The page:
I also had an issue getting my core charge back from Thunderbird Specialties. Same deal. Many unanswered emails, a phone call with promises of sending a check immediately and still nothing. Starting to wonder why a guy with a specialty business like that would want to get a bad name with the very people that are/were supporting his business.
 
Joined
Aug 11, 2018
Thunderbird Year
2002
I sent my FEM out to MIdwestern tech to be repaired about eighteen months ago. It took about a month to get it back but it solved the problem and the price was reasonable. Around $250 with shipping each way.


Good luck!
 
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Joined
Nov 3, 2007
Thunderbird Year
2002
I sent the FEM from my parts 2002 T Bird to Midwest Tech since the dash lights were out when I bought it, then after sitting for 5 months most
everything else the FEM controls quit. Sent April 30th, just got back today, and everything works perfectly, they did a good job. Now I have
a good spare if one of my good 2002 T Birds has FEM problem.T Bird fem recd.JPG

Now this parts T Bird works perfectly, even with 129k miles.T bird fem rep.jpg
 
Joined
May 29, 2020
Thunderbird Year
1957
The FEM for my 2002 just returned from Midwest. The mechanic who removed it reinstalled it, but now the car doesn't recognize either of my keys. They are both the ones that came with this car when it was new.
 

biddle

Forum Moderator
Staff member
Joined
Mar 9, 2003
Thunderbird Year
2005
I have a quote from Module Experts Jacksonville Fl. $150 plus shpg. 1w6z-14b205-aa. This for rebuild.
That's really cheap, curious how it turns out if you use them. The bad google reviews should be enough to scare anyone away! https://g.co/kgs/TTbwzv

Screenshot_20200530-000113_Chrome.jpg
 
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L
We recently bought this 2002 Thunderbird with only 22,000 actual miles in early fall of 2020. Driving late one evening we noticed that the gear indicator light and most of the dash instruments would not illuminate. After reviewing this site I thought the front electronic module was at fault. I removed this module and had it looked at by a module repair specialist. He found no issue with the module. I reinstalled the module and traced power back to the fuse box. It indicated I had 13 volt power going from fuse 13 to the instrument cluster and fuse 5 to the transmission shift selector when the main light switch was activated. I am pretty sure others with this car have had this issue and would like to get feedback if possible on what had to be done next by others to resolve this issue. This is the only electrical issue with this car. Everything else associated with the Front Electronic Module works fine. I also changed out the Instrument Panel Dimming Module to no avail. Trying to avoid dealership diagnosis cost if possible.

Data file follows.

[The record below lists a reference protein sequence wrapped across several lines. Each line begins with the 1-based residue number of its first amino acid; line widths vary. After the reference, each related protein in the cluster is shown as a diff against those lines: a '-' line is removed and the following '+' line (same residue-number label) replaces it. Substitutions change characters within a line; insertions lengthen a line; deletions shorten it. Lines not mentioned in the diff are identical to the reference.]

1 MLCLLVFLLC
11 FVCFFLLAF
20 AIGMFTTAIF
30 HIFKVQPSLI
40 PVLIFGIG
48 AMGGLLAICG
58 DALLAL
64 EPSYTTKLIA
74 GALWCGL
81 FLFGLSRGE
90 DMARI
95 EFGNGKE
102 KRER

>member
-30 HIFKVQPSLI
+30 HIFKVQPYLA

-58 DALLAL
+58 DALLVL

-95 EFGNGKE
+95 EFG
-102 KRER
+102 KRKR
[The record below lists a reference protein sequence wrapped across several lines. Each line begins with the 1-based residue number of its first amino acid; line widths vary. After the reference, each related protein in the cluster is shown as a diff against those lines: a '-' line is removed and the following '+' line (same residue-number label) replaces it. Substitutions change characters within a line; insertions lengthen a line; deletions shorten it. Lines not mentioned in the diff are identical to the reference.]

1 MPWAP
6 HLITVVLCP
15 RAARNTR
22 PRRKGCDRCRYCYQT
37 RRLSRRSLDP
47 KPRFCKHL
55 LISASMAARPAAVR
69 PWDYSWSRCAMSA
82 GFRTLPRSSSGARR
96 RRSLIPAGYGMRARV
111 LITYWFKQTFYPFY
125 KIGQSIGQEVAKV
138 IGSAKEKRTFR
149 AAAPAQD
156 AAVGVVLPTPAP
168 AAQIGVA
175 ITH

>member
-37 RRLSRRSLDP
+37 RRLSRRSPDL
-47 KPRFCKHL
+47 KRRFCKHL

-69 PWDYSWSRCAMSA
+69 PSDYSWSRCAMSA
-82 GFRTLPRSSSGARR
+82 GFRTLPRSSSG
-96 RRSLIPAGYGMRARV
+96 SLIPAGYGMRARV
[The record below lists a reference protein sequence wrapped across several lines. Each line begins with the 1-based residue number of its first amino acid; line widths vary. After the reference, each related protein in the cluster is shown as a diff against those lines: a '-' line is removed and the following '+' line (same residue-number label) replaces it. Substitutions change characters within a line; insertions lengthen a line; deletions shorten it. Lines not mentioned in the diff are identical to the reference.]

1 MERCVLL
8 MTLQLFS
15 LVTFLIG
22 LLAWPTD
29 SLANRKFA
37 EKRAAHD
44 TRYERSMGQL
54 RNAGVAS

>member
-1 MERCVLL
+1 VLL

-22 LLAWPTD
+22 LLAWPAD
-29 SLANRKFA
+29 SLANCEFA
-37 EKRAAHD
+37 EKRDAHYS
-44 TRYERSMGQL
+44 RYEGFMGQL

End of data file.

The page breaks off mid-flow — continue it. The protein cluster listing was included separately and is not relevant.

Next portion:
Thanks
Larry Hunt
 
Joined
Feb 9, 2019
Thunderbird Year
2002
We recently bought this 2002 Thunderbird with only 22,000 actual miles in early fall of 2020. Driving late one evening we noticed that the gear indicator light and most of the dash instruments would not illuminate. After reviewing this site I thought the front electronic module was at fault. I removed this module and had it looked at by a module repair specialist. He found no issue with the module. I reinstalled the module and traced power back to the fuse box. It indicated I had 13 volt power going from fuse 13 to the instrument cluster and fuse 5 to the transmission shift selector when the main light switch was activated. I am pretty sure others with this car have had this issue and would like to get feedback if possible on what had to be done next by others to resolve this issue. This is the only electrical issue with this car. Everything else associated with the Front Electronic Module works fine. I also changed out the Instrument Panel Dimming Module to no avail. Trying to avoid dealership diagnosis cost if possible.

Thanks
Larry Hunt
Its almost certainly the FEM if the shift indicator AND the instrument lights are out....I have an 18,000 mile 2002 in which that was the only issue and some Bubba had hot-wired a patch inside the instrument cluster itself to have the lights on full time. I reversed that and then had the FEM repaired and all is well. There is more going on that just fuse voltages...the sash light switch sends a signal to the FEM which then determines what the instrument lights and shifter light do. There is a workaround by sending voltage to the shifter light to "backfeed" the instrument cluster lights and adding an external on/off switch which I have done and guided others through. Not perfect but very functional and can save an owner about $500.
 

Waltbird

Walt & Conny Birdsong
Joined
May 16, 2019
Thunderbird Year
2002
2002 Tbird in inspiration yellow. Just recieved a FEM from Ford in Dearborn. It did not come with instructions, wich is not an issue, I dont think. But I am curious if anyone who has replced a FEM has had any issues, ie FEM needing programed after install. Anyway thanks in advance and happy Birding.